I stumbled across this blog entry on the interwebz this morning and I thought I would share my comment to it with you:
I received the following very cogent and legitimate comment. Please read it and my response below it:Anonymous said...June 5, 2012 5:01 PMThis debate is frustrating to read because it presumes the laity to be a lazy, addled, ignorant bunch of quasi-Catholics. Those of us who go to mass every week go because we are called to, and that time at church is sacred to us, and we work hard to teach our children respect for the host (and yes, they are "naughty" sometimes and don't "do it right" sometimes, and we have to deal with that among many things they do "wrong" on a regular basis), and we are in awe at the miracle that happens before us when the priest consecrates the bread and wine. The above debate belittles our "ordinary" mass experience and the prayer and worship we throw ourselves into. Perhaps you can find a way to criticize the church without patronizing the church militant who are in our pews doing our best to do what we are told.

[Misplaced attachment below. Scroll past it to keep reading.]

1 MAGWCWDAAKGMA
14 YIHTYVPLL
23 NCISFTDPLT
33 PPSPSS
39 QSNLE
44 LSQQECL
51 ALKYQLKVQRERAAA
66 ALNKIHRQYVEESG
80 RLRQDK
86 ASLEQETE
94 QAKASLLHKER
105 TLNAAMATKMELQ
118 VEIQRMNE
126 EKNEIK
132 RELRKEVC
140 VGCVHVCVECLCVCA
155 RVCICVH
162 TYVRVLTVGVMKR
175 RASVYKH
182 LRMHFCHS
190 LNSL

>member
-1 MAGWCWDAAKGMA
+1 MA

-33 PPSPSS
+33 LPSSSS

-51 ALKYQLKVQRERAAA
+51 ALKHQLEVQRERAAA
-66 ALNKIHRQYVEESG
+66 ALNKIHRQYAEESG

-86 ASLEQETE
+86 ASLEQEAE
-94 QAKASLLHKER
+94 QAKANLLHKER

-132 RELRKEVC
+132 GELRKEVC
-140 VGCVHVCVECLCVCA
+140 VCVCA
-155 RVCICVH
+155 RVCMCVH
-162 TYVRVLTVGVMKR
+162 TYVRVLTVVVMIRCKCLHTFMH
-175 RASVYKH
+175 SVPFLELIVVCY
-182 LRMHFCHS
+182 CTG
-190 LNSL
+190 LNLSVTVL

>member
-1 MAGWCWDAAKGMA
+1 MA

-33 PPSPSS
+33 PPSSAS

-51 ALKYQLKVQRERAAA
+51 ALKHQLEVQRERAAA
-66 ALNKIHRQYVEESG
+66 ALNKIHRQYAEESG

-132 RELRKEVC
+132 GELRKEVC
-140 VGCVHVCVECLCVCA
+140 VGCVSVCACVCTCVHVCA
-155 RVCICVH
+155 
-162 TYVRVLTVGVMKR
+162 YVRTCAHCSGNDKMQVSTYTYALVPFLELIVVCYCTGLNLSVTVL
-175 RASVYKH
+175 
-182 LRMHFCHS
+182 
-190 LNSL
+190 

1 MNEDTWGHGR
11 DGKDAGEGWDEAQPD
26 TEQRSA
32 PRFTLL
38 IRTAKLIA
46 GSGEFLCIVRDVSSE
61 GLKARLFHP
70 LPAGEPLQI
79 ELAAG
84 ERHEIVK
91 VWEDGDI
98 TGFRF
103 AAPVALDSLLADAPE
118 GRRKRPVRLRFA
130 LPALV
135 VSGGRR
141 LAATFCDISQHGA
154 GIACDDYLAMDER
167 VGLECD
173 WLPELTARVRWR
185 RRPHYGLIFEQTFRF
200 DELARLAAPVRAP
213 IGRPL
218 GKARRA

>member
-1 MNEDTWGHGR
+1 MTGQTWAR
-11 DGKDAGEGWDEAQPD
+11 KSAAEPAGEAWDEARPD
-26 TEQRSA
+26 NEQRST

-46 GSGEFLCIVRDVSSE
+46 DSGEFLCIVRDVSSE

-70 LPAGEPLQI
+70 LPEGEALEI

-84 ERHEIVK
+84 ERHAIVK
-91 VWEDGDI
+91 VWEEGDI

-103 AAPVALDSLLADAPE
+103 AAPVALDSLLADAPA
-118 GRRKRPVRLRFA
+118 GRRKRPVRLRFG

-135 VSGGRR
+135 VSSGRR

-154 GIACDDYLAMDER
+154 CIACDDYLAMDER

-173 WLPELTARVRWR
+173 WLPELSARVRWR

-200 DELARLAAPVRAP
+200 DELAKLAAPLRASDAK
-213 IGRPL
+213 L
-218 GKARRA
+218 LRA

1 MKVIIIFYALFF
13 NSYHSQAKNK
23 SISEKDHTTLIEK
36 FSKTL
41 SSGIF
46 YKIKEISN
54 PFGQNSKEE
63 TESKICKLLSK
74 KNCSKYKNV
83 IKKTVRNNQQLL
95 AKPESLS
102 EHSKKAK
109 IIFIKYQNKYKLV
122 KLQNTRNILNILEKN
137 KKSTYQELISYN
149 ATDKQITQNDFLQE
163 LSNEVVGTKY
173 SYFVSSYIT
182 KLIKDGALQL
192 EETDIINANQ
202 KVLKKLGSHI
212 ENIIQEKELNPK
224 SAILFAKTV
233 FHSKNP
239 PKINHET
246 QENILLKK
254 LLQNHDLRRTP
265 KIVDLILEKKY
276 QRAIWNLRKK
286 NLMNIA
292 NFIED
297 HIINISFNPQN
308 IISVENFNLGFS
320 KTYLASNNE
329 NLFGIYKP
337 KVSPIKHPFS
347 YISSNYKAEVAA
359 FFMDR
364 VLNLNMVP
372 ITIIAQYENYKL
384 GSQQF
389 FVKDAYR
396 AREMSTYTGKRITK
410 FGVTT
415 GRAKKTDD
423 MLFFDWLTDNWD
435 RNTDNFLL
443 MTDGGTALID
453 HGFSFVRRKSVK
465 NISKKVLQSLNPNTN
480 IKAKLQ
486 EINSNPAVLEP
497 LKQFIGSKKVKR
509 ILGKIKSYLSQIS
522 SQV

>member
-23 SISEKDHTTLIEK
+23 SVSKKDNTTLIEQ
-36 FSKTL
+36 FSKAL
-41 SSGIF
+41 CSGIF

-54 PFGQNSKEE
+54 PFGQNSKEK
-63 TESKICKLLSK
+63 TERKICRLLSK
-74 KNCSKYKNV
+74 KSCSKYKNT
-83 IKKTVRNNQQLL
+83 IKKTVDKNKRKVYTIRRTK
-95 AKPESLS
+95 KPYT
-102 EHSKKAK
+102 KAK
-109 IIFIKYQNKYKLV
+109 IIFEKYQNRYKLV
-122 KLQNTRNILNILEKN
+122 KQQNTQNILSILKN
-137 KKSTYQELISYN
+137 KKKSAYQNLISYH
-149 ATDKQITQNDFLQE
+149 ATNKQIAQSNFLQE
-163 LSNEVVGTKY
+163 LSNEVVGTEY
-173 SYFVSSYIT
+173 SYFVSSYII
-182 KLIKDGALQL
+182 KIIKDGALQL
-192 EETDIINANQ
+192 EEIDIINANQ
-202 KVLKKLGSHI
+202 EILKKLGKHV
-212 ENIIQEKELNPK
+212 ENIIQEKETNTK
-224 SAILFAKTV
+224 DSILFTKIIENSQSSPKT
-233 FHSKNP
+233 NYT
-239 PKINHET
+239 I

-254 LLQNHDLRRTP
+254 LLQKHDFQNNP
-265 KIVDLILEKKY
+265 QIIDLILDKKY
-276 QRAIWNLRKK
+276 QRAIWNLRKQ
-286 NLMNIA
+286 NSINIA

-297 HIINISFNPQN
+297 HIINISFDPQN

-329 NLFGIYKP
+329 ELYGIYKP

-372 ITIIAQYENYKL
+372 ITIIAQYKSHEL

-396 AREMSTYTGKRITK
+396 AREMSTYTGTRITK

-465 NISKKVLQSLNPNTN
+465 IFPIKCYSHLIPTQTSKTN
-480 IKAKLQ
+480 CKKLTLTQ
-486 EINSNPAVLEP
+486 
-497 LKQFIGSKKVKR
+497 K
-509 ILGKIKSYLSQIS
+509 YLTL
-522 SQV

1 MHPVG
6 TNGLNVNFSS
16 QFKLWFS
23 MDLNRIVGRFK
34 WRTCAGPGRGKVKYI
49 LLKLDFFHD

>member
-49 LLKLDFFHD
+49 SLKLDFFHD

Blogger Fr. X said...June 6, 2012 5:19 AMGranted there are some who comment on this blog who would prefer only the Extraordinary Form of the Mass. I feel for them that we don't have enough priests to allow this form weekly. It could have happened here if there were at least 150 to 200 people desiring this Mass weekly. As it stands at our 2:00 PM monthly Mass we have about 40 parishioners--that does not justify turning one of the 4 Sundays Mass we have in the Ordinary Form into an Extraordinary Form Mass. Now we do have another parish in the city that only has one Sunday morning Mass and certainly another Mass in the EF could be held there weekly, but that is out of my hands.I do not share the antipathy that some here have toward the Ordinary Form Mass. However, that doesn't mean that the Ordinary Form Mass doesn't need to be protected and improved. There are many ways to do this and Pope Benedict is modeling the primary two ways, directing prayer of the priest and congregation toward God, not toward one another and kneeling for Holy Communion. These are minor revisions and about a 1500 year precedence in the Liturgy of the Latin Rite.Also I do not share the antipathy of those who love the Ordinary Form and have an antipathy towards the Extraordinary Form Mass, but I do recognize that this Mass needed and needs revision, minor revision, such as more flexibility and more vernacular.I firmly believe too, that Pope Ratzinger believes that both the 1962 missal and now the current missal fall short of what both could be and thus having both missals available will point out the strengths and weaknesses of both and allow for a more organic renewal of the Mass with the advent of yet another missal in the future to be the Ordinary Mass of the Latin Rite. In other words I believe the 1962 missal will always be the Extraordinary Form of the Mass but the 1970 missal and its 2012 revision are temporary and that it (the Ordinary Form Missal) will be replaced by something new that will be a combination of the 1970 and 1962 missal and probably and more of a 1962 feel and look and spirituality. As for the first line of the the comment above: "This debate is frustrating to read because it presumes the laity to be a lazy, addled, ignorant bunch of quasi-Catholics," the same could be said of a certain percentage of the clergy. Never before though, have the laity be able to write their comments or create their own blogs on Church issues for others to read and make comment. I think most priests do want to know what the laity are thinking. This does two things, it helps us to hear their thoughts and if within the context of our faith and tradition to confirm them. If, though the thoughts expressed fall outside of our faith and tradition and even outside our academic understanding of such, then it allows the priest and now other laity to critique what is said and hopefully move the conversation forward. But another thing also happens, laity have corrected me on this blog and that's something new too! I think it is a two way street!Finally, I would hope our discussions on this blog that go beyond liturgy, although the liturgy is the source and summit of our Catholic lives, will help us all to grow in our faith and understanding of our faith and the morals of the Church, especially those morals which today are hotly contested by both Catholics within the Church, Catholics who have left the Church and the non-Catholic community, especially those who have joined the new, modern religion of the USA, Godless Secularism.